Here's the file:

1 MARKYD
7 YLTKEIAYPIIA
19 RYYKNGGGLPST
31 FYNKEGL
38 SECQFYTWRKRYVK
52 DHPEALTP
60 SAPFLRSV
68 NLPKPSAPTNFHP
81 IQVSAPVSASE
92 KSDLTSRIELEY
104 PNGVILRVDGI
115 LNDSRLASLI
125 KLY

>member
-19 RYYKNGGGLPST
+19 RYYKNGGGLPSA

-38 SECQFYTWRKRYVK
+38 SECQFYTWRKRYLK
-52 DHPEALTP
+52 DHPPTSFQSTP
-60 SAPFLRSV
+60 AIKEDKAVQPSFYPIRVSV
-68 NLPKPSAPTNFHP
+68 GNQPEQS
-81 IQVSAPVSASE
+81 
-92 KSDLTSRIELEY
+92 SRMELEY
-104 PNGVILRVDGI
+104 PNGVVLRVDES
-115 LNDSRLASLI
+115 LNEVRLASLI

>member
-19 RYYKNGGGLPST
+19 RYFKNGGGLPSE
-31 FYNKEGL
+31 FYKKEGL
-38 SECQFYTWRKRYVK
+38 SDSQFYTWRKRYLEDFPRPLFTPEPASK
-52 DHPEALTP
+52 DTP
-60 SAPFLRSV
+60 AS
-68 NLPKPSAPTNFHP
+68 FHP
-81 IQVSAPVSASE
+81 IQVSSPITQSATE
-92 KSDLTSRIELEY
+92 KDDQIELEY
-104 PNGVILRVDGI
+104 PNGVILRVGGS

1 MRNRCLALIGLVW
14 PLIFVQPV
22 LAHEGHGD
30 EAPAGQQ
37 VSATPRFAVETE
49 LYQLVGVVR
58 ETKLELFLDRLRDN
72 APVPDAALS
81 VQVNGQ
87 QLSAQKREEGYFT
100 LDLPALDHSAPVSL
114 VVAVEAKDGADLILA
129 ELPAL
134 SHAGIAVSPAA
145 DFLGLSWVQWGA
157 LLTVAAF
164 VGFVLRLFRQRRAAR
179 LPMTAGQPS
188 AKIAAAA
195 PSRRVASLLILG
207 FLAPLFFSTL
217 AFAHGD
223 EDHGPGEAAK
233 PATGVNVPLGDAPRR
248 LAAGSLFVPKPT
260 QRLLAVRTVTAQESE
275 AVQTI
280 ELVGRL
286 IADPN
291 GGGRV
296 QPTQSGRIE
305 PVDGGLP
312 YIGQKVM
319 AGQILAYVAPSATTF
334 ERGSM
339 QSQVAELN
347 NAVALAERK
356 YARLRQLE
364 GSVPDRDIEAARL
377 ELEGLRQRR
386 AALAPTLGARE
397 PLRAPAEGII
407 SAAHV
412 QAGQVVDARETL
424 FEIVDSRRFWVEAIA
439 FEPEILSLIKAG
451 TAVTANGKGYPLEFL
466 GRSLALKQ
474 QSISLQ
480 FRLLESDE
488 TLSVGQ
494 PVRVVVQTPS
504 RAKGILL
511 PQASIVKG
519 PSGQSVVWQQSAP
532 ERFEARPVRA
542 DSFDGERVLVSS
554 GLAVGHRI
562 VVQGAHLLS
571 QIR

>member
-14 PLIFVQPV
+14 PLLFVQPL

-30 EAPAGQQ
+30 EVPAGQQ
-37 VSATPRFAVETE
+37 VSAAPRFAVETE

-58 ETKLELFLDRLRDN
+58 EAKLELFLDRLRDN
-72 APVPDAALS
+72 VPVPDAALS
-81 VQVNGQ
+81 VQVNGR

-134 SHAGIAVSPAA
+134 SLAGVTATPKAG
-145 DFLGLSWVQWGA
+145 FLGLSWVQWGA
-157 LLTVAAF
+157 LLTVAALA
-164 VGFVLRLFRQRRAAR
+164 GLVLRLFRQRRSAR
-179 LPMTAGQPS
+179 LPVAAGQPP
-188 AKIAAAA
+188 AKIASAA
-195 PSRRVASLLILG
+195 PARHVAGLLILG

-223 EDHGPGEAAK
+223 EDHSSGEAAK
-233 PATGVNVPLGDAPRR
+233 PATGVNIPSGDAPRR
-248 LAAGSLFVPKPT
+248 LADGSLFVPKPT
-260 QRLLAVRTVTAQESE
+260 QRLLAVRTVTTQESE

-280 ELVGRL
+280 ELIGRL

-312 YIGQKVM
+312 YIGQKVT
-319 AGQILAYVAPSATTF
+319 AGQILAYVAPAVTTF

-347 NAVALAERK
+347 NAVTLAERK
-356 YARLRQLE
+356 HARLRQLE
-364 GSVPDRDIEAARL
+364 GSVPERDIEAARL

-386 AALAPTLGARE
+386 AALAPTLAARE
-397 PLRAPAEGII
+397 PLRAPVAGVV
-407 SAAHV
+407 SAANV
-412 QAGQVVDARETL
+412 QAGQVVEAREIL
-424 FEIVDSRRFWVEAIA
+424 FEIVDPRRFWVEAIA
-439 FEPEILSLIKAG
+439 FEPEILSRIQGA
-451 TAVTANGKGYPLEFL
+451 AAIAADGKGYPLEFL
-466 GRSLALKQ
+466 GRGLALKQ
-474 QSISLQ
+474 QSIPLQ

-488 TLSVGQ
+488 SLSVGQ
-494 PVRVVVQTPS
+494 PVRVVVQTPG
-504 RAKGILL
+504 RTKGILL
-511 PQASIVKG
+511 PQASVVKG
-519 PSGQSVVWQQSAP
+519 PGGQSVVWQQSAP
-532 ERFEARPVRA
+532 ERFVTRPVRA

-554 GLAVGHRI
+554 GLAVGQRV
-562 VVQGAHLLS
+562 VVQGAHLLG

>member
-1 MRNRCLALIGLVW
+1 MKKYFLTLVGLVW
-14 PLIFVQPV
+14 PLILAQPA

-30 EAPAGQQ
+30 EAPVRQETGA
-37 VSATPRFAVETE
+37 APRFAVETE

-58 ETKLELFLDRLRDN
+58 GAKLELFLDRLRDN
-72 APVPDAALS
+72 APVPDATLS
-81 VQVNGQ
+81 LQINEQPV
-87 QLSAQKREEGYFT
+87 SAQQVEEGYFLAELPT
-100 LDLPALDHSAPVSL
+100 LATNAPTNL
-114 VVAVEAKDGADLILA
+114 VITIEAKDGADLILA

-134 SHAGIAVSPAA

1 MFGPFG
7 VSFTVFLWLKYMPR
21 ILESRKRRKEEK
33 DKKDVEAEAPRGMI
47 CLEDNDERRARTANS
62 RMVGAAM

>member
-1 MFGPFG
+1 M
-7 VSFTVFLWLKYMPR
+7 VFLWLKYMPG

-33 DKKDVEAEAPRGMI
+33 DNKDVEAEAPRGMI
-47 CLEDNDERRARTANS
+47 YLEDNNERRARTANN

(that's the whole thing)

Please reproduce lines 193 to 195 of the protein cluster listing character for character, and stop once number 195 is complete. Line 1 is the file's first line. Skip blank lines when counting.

>member
-1 MRNRCLALIGLVW
+1 MKKYFLTLVGLVW